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Creative expression needs courage: Muniba Mazari

Maan Jalal
maan@khaleejtimes.com
Filed on September 20, 2018
Creative expression needs courage: Muniba Mazari

(Zeeshaan Jamal)

Muniba Mazari has had quite the journey. Artist, motivational speaker, humanitarian, television anchor and mother. Muniba hasn't shied away from speaking the truth on multiple platforms. For those of you who might not have heard of Muniba, watch her Ted Talk (more than a million people have) where she very honestly talks about a car accident that left her paralysed and wheel-chair bound 10 years ago.

Muniba's story isn't about when, where, how and why this happened to her. The story is about her journey of recovery and discovery. The most inspiring thing about Muniba's talk, and how she navigates her life today, is the lesson that despite society's view of how we should confirm and exist, we can still create and be exactly what we want to be. And Muniba has achieved this.

She is a globally acclaimed motivational speaker, having delivered talks on prestigious forums like TEDx, Global Leadership Conference, VCon and many others. She is Pakistan's first woman Goodwill Ambassador to the UN. She was one of BBC's top 100 women for 2015 and was featured in the Forbes 30 under 30 list in 2016.

Muniba is also an artist. With the firm belief that art is the perfect medium for story telling, her artistic endeavors have earned her acclaim not only in Pakistan but across the world. Many of her paintings revolve around her own life story and her interactions with women.

Ahead of her first international exhibition here in Dubai, we spoke with Muniba about her influences, inspirations and her daily mantra.

Muniba will be in Dubai for her exhibition, And I choose to Live on September 22-23. An initiative by Poetic Strokes, you can view her work at the Pakistan Association Dubai in Oud Metha.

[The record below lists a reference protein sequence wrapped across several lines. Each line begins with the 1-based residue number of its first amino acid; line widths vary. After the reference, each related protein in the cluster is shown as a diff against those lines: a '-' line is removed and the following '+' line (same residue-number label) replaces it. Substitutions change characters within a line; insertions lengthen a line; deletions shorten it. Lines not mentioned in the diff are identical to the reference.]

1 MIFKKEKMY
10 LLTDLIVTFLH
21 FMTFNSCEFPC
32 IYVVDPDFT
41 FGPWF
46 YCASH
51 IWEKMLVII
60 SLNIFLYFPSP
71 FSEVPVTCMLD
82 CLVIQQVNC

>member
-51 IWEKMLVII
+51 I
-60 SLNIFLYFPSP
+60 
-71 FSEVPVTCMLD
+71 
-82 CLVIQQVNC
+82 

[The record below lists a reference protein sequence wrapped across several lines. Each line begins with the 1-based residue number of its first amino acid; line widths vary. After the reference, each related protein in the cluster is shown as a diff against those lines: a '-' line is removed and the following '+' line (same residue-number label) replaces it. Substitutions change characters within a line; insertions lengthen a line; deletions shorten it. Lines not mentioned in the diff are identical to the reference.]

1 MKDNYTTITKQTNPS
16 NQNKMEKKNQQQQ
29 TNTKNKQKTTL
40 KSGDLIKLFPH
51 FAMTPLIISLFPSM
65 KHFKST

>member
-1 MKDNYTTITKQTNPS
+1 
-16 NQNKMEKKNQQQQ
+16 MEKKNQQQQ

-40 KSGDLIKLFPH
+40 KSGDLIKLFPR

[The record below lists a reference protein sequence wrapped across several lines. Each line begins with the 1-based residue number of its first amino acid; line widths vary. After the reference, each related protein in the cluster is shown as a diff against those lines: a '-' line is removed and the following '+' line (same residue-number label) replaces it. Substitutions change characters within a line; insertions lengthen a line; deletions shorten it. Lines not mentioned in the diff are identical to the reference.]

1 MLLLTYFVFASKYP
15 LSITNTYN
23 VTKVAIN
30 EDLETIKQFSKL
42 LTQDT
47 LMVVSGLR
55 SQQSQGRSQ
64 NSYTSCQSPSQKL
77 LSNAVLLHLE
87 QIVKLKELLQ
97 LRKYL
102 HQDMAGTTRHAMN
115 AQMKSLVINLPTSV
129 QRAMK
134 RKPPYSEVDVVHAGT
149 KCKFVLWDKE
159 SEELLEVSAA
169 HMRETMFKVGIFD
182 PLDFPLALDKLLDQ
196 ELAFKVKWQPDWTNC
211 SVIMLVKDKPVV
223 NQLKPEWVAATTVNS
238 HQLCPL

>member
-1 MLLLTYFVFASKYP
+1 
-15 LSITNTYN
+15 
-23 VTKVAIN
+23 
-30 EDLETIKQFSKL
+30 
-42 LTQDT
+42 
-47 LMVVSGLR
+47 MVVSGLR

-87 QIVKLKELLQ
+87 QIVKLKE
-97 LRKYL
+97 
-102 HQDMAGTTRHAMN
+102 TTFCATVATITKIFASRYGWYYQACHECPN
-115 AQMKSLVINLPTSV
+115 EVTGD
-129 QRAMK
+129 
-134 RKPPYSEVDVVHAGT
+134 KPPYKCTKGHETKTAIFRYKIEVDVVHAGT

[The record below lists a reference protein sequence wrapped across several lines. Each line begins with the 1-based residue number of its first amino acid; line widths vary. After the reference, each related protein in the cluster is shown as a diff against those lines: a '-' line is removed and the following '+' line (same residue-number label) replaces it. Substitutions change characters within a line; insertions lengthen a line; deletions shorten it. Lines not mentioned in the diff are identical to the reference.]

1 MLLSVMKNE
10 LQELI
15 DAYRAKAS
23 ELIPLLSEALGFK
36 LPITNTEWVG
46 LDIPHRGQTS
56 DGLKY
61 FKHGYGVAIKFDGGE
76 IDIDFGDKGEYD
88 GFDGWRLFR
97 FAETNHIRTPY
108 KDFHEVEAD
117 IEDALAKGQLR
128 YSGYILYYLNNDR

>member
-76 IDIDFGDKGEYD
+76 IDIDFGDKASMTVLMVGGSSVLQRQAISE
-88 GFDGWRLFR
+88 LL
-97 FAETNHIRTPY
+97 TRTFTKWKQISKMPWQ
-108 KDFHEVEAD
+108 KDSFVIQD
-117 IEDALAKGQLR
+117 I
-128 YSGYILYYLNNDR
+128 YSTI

What barriers do you see people setting up for themselves all the time?
The biggest barrier is self-doubt. When you fall prey to it, nobody can save you. And if you believe in yourself then nothing can stop you.

Do you think everyone should engage in some kind of art?
Creative expression needs a lot of courage. To me art is a beautiful escape. As we all need that one medium to express ourselves without saying much, I chose art because I could paint my thoughts without describing them in words. Some people write, some make melodies. So, if you want to find yourself, create.

How do you think attitudes towards people with disabilities can change?
A little more kindness and a little less judgement is all we need to change this mindset. And to those who are differently abled, it's my request to you all: Step out and face the world. It won't be easy but it surely will chalk out ways for those who are afraid to do it!

Do you have a daily mantra?
Everyday I wake up and say Alhumdolillah. That's my daily mantra.

How do you deal with rejection?
I call them "Blessings in Disguise". People, opportunities and plans that are not meant for you won't stay. So, don't cling onto them, let them go and make some room for bigger blessings because what's meant to be, will find its way to you and will stay!

What message would you like people to take away from your journey?
Be grateful! When we start to appreciate what we have, big or small, instead of crying for what we've lost, our lives become so much better. We become happier, kinder and more humane. Be a giver! Believe in the power of sharing because the more you give, the more you receive. You want to be happy, make someone smile. You think you are in pain, help someone who's in pain and you'll forget yours. Last but not least, be human!

Who is your biggest inspiration?
My mother. She's my hero, my strength. The one who believed in me when I was at the verge of despair, who kept reminding me of this most powerful truth at every step: "This too shall pass because nothing lasts forever!" As a speaker I've always looked up to my mentor Sarmad Tariq. He is not in this world anymore but his words still echo in my head.  "I'm glad to know that you want to follow me but I'd say don't! Because if you will follow me you won't be the first one to reach the destination. So, choose your own way and be your own hero!" 

Your paintings mostly depict women. Are these women you know? What's the story or theme behind your work?
No matter who we are or whatever part of the world we belong to, I feel we women are all connected. Our struggle to live our lives to the fullest, our fight to get our basic rights and our passion to dream big connects us all. So, I paint myself, I paint all the women who are trying to overcome their fears and those who are striving to achieve their goals all around the globe.

Which artists have had the greatest influence on your work?
I'm one of the biggest admirers of Sir Saeed Akhtar. To me his work is unprecedented. I love Thomas Fedro's work specially for its vibrant colours. Last but not least the artist that I connect the most with is Frida Kahlo. She once said 'Feet, what do I need you for when I have wings to fly?' Nothing sounds more relatable (to me) than this.





 
 
 
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